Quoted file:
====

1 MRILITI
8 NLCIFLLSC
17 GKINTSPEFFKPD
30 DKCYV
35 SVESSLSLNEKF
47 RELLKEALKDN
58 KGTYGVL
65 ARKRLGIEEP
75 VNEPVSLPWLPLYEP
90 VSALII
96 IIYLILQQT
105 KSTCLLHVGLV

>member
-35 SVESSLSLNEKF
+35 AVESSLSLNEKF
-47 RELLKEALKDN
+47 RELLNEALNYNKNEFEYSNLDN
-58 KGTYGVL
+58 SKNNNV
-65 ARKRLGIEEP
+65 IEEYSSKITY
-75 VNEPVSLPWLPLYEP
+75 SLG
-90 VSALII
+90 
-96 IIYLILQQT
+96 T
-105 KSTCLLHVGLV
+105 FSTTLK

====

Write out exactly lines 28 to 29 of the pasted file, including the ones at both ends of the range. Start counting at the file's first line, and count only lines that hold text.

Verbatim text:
-105 KSTCLLHVGLV
+105 FSTTLK